RAY MCGOVERN – There must be accountability for Afghanistan. The more so since generals and admirals, active duty and retired, are going off half-cocked. Some of them, like Admiral Charles Richards, head of US Strategic Command, are saying nuclear war is possible. Earlier this year Richards wrote that the US must shift from a principal assumption that nuclear weaponsâ€™ use is nearly impossible to “nuclear employment is a very real possibility.” And retired Adm. James Stavridis, former commander of NATO, is already talking about war with China “perhaps ten years from now.” Accountability and effective civilian control of such general officers can prevent the next March of Folly.
STEPHEN F. COHEN – Heedless of the consequences, or perhaps welcoming them, Americaâ€™s Cold Warriors and their media platforms have recently escalated their rhetoric against Russia, especially in March. Anyone who has lived through or studied the preceding 40-year Cold War will recognize the ominous echoes of its most dangerous periods, when actual war was on the horizon or a policy option. Here are only a few random but representative examples.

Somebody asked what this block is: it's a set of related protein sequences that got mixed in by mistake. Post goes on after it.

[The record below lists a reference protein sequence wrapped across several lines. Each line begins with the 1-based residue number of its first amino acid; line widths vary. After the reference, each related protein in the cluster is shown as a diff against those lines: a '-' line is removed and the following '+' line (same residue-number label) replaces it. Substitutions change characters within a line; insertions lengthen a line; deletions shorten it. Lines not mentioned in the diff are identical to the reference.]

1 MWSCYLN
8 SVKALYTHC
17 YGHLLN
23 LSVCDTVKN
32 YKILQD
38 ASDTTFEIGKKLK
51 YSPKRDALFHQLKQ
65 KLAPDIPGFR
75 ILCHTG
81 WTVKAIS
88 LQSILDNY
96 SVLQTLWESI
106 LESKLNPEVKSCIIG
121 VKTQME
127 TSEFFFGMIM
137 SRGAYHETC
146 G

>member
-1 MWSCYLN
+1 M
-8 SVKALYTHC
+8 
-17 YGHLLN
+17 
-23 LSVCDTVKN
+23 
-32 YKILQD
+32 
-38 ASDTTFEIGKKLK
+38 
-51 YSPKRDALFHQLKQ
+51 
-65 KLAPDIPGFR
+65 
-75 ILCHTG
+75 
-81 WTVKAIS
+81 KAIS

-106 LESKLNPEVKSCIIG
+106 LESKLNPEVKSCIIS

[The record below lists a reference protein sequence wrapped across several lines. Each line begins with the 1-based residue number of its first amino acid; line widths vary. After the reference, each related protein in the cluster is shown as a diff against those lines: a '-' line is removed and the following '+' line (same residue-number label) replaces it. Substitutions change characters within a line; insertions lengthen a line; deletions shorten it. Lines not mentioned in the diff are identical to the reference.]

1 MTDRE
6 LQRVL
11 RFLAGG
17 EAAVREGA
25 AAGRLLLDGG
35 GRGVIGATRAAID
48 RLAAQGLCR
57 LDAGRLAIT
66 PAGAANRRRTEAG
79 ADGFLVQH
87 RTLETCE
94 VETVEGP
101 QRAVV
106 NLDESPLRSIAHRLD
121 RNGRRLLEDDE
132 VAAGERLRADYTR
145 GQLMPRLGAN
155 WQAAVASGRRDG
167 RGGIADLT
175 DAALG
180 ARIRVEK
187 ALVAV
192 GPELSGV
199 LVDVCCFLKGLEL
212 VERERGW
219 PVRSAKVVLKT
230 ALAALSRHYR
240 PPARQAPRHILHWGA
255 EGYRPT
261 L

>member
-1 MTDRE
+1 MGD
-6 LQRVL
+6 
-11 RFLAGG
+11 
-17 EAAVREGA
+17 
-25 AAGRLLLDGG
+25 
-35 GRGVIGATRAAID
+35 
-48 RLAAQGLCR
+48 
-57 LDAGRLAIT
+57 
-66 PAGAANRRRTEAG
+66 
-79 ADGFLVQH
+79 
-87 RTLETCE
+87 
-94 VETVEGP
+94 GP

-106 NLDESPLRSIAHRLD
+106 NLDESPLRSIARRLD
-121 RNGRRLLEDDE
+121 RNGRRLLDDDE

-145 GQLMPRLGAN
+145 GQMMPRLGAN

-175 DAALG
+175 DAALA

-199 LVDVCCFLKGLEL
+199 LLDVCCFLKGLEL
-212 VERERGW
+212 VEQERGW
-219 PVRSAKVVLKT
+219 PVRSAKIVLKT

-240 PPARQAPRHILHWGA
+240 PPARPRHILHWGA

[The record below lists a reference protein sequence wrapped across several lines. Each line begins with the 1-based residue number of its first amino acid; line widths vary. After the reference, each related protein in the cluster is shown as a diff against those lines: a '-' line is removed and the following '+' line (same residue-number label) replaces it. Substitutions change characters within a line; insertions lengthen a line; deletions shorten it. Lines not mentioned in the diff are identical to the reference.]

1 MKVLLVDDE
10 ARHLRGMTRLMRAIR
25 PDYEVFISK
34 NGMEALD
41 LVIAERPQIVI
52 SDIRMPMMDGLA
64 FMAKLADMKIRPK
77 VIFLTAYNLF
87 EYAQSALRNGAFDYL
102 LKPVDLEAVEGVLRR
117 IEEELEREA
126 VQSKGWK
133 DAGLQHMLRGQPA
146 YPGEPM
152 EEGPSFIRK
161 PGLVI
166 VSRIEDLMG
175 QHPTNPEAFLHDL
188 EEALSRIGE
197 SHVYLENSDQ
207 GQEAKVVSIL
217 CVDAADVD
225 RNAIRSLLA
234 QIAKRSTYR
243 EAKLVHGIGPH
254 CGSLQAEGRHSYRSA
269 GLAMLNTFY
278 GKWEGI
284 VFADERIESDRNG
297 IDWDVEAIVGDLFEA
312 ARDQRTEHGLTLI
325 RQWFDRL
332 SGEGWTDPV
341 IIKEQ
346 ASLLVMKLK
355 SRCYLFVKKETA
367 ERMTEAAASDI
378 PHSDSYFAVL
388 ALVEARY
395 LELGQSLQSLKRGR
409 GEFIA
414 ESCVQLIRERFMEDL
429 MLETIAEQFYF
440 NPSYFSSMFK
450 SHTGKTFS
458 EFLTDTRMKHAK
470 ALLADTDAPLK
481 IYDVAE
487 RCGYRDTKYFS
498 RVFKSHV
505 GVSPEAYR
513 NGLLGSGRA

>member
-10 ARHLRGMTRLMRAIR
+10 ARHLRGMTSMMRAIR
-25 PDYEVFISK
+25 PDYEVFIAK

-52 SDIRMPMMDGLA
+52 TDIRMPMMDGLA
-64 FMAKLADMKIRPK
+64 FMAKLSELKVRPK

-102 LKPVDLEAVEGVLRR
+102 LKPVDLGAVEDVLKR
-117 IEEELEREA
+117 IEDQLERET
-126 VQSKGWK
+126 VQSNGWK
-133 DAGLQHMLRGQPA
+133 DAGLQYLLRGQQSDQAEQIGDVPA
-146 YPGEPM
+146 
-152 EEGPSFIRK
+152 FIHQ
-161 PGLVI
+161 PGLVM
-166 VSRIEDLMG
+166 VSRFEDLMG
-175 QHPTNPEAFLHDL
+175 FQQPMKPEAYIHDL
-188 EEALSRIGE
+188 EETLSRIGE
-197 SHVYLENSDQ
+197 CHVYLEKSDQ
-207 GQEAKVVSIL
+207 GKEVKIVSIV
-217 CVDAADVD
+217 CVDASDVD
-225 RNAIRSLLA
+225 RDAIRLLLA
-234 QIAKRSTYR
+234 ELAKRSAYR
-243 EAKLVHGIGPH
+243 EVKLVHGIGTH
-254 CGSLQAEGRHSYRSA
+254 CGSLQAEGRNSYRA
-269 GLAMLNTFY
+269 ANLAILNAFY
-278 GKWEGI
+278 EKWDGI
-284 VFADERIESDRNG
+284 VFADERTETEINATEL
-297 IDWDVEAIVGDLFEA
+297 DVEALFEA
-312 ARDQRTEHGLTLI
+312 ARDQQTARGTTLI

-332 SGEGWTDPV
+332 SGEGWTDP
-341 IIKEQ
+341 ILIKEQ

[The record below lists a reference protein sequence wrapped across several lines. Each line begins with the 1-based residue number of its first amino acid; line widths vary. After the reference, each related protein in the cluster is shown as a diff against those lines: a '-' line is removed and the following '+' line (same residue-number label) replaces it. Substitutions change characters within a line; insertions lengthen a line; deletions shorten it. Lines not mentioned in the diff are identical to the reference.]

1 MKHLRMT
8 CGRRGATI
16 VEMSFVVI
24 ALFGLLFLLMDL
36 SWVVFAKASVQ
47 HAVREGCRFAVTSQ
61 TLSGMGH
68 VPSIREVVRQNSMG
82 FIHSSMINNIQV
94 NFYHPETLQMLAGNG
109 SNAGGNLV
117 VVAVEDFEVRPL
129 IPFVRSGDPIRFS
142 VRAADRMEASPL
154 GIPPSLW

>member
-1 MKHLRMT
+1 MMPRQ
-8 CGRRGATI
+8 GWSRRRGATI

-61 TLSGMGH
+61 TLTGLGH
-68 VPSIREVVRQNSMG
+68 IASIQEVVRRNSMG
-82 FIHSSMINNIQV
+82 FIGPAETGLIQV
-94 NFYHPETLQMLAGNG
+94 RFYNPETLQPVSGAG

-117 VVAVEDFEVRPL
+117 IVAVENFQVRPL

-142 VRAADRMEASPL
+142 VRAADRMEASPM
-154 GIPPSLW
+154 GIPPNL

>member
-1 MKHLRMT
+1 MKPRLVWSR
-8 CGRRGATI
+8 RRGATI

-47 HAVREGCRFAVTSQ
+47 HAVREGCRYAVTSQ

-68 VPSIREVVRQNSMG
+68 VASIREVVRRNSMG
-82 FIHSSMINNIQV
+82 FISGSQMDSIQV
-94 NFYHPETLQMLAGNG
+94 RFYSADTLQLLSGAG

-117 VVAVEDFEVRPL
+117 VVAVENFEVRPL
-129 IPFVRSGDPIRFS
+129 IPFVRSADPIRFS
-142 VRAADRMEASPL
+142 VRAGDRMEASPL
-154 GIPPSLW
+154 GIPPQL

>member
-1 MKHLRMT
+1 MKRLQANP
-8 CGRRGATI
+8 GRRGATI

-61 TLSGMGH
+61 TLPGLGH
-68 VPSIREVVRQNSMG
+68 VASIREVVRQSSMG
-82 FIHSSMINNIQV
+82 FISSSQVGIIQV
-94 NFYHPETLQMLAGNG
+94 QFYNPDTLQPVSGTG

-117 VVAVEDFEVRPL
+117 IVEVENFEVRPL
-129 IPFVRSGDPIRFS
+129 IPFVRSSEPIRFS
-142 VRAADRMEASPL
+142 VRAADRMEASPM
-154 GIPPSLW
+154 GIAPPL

ALEX GORDON – I had done this a few dozen times myself, 6,000 miles away from my Alexandria, Va., apartment. As an Army infantryman in Iraq, Iâ€™d always been on the trigger side of the weapon. Now that I was on the barrel side, I recalled basic trainingâ€™s most important firearm rule: Aim only at something you intend to kill. I had conducted the same kind of raid on suspected bombmakers and high-value insurgents. But the Fairfax County officers in my apartment were aiming their weapons at a target whose rap sheet consisted only of parking tickets and an overdue library book.
NORMAN SOLOMAN – This [past] week, in a federal courtroom, Iâ€™ve heard a series of government witnesses testify behind a screen while expounding on a central precept of the national security state: The CIA can do no wrong. Those CIA employees and consultants are more than mere loyalists for an agency that soaks up $15 billion a year and continues to loosen the bonds of accountability. The docket says â€œUnited States of America v. Jeffrey Alexander Sterling,â€ but a more discerning title would be â€œNational Security State v. The Publicâ€™s Right to Know.â€